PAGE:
If you could prevent only one embarrassing memory of yours being uploaded to the cloud, which one would it be?
I think it would be fun to have them uploaded to the cloud. Then I’d be able to remember what they were. I have a terrible memory. I can rummage around and go, “Oh, I remember that,” review and then delete. Embarrassing things happen to me on a daily basis. When I was on stage at the Globe, Juliet didn't turn up. We were doing the balcony scene one day and I was quickly cycling through the play thinking where can I jump to. But this play doesn't happen if this scene doesn't happen. So I decided to swing around one of these big pillars. I was acting being in love, waving my arms in the air and twirling about and just trying to stretch out the time as much as possible. She still wasn’t coming. Then I thought I’m going to crack a joke. I was racking my brains for my best joke when I heard this noise behind me, I spin around and I almost stepped backwards off the stage and plummeted into the audience.View on Instagram
This software allows people to interact with a realistic avatar of an individual, even if they’re no longer alive. If this was possible, which three people would you most like to meet?
I’d love to jam with Bob Marley in the Kingston days. The nerd in me would want to meet someone like Odysseys. If there’s a grand daddy of mischievous tricksters. I think you’d have a lot of fun. If you’re going to learn a trade, learn from the best. I think it would be fun to meet someone like Genghis Khan or something, a nomadic, roaming mongol king. One of those great travelling warlord adventurers. Getting swept up in one of these grand moment of history that are completely alien to the life I have lived. When that cloud reality really exists we’re going to be spoilt for choice. We’ll be paralysed by options.
Do you think this cloud software will one day exist?
I think it might be really egotistical but I think there's something existentially human that we can’t recreate digitally. That's why something like Battlestar Galactica was an amazing series because it asks if you can't tell the difference, then what’s the difference? It makes ethical dilemmas very stark. That’s what’s so amazing about sci-fi, it’s an amazing genre for exploring all these things like what makes us us and if aliens look, speak and act like you, and you can't tell the difference, it questions the way that we treat 'the other'; animals or the plants and the birds and the bees and reshapes those questions and actually makes you think what is it that we use to differentiate and discriminate, and should we?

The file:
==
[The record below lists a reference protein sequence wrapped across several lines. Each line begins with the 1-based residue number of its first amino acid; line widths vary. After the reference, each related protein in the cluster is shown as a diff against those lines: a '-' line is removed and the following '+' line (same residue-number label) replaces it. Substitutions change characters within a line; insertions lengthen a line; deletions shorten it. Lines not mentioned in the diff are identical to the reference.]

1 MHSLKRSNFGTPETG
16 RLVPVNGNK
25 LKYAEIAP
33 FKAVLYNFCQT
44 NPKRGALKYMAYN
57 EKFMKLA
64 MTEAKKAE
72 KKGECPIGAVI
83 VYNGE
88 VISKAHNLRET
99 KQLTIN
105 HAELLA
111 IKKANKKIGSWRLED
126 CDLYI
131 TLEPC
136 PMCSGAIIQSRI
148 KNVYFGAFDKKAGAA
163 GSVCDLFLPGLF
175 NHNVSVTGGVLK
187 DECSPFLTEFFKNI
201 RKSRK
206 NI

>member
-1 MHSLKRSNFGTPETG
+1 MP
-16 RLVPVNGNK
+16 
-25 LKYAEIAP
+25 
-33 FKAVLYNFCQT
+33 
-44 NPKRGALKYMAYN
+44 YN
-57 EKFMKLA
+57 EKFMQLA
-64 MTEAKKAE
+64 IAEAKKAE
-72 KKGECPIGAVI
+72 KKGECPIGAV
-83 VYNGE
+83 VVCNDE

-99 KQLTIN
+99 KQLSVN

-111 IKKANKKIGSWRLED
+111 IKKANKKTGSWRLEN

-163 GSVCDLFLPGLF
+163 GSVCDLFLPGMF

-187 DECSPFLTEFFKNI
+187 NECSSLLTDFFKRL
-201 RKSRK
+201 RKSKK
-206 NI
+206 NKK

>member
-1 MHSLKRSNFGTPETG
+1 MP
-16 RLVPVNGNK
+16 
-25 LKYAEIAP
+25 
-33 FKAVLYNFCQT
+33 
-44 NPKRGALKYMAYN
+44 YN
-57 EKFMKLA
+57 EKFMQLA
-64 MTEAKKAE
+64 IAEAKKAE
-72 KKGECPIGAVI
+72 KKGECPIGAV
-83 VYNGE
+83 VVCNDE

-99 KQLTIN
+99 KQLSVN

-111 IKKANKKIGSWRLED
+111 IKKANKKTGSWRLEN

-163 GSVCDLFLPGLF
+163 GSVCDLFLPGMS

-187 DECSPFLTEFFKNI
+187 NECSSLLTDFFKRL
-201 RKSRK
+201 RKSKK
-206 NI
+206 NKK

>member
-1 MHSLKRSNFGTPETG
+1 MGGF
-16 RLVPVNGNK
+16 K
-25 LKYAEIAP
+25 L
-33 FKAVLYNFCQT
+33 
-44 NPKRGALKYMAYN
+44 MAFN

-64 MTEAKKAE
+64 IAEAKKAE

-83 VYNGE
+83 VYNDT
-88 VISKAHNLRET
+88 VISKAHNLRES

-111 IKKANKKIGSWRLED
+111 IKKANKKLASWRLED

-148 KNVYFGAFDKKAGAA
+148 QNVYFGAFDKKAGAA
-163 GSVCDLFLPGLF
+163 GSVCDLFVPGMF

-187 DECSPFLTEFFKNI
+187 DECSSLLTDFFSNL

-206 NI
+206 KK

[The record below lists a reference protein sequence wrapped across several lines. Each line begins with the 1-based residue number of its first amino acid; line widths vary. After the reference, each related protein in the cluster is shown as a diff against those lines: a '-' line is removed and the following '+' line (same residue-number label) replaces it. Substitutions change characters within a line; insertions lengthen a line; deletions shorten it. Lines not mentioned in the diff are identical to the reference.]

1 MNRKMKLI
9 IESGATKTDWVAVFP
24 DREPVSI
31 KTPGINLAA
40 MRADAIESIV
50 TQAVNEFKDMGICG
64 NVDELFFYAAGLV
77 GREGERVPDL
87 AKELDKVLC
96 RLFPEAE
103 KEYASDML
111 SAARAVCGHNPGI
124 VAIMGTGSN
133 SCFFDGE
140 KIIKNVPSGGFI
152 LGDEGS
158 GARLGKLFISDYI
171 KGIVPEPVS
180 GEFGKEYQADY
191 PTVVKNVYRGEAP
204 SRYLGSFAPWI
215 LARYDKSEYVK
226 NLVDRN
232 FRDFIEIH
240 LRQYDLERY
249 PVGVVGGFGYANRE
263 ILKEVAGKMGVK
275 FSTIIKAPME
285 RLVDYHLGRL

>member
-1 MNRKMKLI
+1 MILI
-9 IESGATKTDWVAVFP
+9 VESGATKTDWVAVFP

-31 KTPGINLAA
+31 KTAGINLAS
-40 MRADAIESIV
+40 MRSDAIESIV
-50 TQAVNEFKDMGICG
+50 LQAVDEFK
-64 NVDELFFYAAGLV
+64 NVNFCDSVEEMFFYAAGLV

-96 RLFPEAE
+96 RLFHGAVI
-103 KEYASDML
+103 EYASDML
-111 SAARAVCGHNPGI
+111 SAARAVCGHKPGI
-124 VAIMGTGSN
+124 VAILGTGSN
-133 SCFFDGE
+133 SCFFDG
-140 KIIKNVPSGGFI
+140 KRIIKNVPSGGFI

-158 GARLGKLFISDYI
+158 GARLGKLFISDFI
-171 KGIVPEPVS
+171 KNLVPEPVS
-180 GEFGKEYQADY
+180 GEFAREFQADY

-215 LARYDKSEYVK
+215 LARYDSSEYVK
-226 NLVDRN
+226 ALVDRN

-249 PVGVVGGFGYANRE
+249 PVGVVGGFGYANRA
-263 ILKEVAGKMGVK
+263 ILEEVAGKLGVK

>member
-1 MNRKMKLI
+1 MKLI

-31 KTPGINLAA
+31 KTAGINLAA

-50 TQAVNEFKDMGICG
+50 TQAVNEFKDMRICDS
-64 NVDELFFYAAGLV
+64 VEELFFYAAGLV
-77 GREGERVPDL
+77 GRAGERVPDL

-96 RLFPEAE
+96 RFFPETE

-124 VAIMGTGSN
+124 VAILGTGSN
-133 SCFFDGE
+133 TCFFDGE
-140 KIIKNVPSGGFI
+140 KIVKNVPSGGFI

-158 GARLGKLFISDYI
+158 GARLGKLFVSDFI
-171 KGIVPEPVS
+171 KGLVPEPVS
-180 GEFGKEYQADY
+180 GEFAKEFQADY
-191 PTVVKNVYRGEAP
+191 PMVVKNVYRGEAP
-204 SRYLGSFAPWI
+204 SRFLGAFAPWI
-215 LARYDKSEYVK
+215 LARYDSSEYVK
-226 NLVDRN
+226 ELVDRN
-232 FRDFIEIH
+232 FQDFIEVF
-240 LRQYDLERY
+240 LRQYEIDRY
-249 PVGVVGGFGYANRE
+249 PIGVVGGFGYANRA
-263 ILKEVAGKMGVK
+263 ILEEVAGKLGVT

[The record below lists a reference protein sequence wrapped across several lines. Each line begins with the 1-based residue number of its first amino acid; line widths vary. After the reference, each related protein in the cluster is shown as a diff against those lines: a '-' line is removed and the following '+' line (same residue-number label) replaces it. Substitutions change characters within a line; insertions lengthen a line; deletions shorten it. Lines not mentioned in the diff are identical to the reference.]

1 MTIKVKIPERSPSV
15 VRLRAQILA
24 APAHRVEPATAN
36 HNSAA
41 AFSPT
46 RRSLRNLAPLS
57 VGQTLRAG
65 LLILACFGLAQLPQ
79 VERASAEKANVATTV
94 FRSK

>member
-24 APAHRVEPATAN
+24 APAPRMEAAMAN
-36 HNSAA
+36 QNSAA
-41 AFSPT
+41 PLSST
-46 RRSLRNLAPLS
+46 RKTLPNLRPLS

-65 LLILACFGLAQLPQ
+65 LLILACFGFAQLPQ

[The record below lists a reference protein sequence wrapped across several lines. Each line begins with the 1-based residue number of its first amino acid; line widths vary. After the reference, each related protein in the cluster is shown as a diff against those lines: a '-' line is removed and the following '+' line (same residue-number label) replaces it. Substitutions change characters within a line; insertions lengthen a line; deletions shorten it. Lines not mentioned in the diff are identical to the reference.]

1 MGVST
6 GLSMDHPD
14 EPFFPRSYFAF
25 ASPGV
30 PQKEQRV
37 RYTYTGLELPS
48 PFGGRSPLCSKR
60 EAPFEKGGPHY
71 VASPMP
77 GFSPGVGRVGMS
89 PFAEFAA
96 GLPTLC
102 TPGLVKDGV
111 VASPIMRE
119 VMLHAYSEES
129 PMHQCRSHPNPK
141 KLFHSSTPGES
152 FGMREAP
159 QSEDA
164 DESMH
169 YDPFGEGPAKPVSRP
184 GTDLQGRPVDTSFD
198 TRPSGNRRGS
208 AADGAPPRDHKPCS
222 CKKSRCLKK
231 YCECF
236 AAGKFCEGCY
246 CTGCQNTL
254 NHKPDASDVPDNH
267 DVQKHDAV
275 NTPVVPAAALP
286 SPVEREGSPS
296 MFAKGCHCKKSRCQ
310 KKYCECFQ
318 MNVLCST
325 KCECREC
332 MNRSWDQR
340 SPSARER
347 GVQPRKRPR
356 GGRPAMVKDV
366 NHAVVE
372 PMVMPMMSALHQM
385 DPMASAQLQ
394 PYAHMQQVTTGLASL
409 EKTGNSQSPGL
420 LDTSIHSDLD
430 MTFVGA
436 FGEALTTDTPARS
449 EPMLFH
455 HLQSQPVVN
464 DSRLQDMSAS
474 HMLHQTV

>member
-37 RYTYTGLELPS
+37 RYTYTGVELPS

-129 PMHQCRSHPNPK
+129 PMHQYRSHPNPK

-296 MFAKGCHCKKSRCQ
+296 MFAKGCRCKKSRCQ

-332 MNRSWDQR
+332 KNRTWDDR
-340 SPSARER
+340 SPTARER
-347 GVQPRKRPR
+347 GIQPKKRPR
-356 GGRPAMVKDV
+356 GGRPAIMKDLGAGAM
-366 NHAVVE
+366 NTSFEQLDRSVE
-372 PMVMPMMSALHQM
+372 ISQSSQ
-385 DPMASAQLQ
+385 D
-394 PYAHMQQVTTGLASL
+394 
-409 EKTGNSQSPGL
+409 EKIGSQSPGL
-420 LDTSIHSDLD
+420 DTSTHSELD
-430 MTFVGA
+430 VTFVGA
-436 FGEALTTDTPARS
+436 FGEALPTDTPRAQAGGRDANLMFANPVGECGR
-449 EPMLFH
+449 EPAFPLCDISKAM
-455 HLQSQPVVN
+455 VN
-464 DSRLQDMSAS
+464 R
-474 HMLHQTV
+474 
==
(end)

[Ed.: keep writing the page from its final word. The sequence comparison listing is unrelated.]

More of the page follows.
Your characters, including Romeo, Sir Elyan in Merlin and Marcus Young in Bates Motel, have a knack of winding up dead. Can we expect a similar fate for your character in In the Cloud?
Yeah it’s been rough, it’s very emotionally traumatic - dying. Maybe this is my apotheosis. With my character in In the Cloud it’s about creating a means to never die. Whether I die or not I’ll be endlessly regeneratable. I’ve ensured by own immortality one way or another. What remains to be seen is if the cloud is somewhere someone wants to live forever.
Coming from Lagos and being only the second black man to play Romeo, do you think that the industry is becoming more diverse?
I think it’s a lot better for my generation than it has been. But until the media we consume reflects the composition of the society that we live in, there's an issue. What does that mean to say the second black Romeo? Why is he the second black Romeo? Why isn’t he just a Romeo? At what point does that adjective become essential to the character? As long as we think in those terms and express in those terms we harden boundaries and amplify differences.
I remember having a discussion with a friend about multiculturalism at university and he was saying that by celebrating multiculturalism we amplify segregation, and I as an Anglo-Ghanaian-Nigerian who is absolutely comfortable in all three environments I cannot accept that it's true. Our identities and who we are is complex, shifting, an evolving creation. It’s like being multilingual. Just because you speak one language it doesn't amplify the fact that you don’t speak something else. The most important thing is that we feel comfortable having open conversations about it. It’s when people feel that they cannot express themselves that prejudices and false assumptions are perpetuated and grow.